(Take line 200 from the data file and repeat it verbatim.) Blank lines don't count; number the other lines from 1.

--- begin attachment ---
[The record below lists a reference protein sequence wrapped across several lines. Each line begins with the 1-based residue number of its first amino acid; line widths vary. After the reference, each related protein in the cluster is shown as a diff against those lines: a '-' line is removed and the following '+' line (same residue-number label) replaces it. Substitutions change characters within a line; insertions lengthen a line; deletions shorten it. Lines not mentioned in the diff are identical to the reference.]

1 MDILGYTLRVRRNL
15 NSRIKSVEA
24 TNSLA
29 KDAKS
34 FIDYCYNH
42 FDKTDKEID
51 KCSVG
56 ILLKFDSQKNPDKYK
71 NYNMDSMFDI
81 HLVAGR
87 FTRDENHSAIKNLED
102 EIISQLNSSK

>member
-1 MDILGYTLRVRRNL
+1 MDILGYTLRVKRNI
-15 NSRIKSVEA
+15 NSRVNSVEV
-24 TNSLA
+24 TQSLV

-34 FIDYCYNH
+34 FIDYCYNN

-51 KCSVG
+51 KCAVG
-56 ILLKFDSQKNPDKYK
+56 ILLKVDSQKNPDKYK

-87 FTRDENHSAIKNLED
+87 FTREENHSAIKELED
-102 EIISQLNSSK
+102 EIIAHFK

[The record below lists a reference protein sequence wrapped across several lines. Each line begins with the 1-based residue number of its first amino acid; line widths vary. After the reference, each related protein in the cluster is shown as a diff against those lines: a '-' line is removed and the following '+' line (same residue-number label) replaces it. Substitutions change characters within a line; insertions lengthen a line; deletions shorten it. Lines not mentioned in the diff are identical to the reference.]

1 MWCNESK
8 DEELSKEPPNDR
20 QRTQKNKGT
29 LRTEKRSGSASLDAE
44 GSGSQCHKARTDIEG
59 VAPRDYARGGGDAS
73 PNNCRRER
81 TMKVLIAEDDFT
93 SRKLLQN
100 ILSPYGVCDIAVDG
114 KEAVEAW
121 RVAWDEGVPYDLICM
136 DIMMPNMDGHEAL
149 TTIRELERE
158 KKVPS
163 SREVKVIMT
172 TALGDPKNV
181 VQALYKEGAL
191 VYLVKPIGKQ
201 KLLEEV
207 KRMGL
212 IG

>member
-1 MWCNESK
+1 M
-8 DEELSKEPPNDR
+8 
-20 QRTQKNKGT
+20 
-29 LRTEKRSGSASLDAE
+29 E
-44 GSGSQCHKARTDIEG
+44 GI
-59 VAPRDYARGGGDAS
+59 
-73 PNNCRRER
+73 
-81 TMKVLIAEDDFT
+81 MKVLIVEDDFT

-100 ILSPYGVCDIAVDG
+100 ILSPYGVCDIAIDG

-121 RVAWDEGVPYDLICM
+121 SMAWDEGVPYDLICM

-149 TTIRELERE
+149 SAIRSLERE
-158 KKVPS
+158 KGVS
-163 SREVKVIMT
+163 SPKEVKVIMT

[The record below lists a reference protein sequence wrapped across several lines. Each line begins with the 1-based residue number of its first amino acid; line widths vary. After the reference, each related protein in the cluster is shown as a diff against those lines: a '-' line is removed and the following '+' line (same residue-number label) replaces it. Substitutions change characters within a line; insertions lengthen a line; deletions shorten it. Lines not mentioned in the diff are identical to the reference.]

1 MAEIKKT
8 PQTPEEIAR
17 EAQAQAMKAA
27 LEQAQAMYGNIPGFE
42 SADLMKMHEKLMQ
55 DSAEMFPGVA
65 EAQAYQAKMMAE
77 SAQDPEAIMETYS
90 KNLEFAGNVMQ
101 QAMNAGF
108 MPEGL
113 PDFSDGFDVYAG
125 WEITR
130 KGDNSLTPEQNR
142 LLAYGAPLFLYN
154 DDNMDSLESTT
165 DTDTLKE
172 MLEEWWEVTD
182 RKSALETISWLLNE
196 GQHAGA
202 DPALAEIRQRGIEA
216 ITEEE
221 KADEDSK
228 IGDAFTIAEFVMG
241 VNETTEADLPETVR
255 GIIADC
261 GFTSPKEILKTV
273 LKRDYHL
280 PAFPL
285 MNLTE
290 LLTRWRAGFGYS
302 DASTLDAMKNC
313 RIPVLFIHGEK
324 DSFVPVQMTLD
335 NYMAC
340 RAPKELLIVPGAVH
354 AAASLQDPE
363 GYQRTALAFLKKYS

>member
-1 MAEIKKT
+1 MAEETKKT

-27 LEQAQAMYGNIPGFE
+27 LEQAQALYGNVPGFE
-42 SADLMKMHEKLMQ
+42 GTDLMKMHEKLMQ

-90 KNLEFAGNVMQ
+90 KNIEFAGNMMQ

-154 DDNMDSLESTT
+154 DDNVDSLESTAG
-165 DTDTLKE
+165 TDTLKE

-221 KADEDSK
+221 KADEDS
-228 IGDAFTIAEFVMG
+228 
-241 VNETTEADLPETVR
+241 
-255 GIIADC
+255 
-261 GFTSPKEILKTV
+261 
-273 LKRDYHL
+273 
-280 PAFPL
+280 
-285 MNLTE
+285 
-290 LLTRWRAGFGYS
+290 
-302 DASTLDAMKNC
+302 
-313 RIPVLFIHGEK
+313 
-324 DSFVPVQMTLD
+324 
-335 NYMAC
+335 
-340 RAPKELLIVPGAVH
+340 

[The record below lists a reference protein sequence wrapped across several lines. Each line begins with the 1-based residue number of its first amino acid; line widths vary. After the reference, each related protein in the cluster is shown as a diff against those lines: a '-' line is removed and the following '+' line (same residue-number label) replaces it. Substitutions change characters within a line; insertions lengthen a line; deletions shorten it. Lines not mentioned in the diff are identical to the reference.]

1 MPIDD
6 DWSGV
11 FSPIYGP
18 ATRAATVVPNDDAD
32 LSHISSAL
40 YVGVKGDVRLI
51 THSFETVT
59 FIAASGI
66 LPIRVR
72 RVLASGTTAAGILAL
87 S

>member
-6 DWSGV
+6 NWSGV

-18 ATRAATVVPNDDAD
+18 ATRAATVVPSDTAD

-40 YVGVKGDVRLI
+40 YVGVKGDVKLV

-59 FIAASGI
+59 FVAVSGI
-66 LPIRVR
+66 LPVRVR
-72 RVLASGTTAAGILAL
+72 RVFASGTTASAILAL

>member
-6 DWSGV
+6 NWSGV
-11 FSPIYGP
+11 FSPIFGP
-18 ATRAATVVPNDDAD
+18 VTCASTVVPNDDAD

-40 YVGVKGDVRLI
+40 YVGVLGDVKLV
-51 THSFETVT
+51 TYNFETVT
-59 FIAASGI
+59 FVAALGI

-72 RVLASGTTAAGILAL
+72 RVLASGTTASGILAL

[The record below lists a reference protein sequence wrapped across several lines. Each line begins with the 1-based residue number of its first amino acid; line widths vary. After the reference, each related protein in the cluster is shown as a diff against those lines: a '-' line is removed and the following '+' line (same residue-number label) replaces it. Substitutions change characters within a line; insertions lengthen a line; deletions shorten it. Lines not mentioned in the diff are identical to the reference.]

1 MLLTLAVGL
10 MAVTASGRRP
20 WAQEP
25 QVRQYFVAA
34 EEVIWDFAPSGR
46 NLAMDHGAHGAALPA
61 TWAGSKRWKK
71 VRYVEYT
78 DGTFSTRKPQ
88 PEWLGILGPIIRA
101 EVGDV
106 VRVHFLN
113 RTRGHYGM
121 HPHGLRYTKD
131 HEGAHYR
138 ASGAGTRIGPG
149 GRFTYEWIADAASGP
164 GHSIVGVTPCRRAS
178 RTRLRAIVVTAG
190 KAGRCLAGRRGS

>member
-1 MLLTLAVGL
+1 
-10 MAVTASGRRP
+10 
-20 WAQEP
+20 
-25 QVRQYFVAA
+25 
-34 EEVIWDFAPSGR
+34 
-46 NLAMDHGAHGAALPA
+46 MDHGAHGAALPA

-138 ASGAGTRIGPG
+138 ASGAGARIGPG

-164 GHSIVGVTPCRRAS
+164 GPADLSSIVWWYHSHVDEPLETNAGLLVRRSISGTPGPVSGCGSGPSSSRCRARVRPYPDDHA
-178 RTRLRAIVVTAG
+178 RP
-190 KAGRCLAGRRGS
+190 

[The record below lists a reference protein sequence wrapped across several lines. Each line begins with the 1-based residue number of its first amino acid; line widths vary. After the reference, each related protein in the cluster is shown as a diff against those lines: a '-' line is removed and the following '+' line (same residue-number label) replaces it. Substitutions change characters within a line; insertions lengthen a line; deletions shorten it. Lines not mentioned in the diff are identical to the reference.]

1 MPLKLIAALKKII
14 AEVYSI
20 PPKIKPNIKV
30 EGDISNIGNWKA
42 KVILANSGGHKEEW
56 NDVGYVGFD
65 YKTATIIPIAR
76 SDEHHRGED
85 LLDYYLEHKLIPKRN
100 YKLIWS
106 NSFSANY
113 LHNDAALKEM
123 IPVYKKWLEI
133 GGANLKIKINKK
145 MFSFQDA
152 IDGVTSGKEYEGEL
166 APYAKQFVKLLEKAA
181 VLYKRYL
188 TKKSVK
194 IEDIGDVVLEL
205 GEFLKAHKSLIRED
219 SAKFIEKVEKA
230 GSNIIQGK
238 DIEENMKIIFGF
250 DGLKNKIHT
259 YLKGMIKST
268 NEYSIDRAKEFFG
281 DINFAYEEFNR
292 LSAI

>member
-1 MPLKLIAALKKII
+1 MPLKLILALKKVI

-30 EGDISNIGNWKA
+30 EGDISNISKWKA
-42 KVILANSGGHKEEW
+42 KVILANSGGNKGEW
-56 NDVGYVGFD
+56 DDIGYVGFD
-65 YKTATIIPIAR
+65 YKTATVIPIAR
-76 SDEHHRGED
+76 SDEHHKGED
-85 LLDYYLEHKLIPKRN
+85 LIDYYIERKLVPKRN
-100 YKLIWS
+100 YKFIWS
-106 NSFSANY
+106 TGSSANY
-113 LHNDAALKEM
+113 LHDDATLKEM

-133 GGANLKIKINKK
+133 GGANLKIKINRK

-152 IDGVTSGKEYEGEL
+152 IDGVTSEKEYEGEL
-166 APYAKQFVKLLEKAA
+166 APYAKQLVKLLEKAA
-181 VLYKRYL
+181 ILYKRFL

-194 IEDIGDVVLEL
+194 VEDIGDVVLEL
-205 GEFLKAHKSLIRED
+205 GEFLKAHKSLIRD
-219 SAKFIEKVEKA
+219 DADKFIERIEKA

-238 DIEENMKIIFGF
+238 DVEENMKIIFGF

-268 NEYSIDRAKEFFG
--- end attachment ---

+72 RVLASGTTASGILAL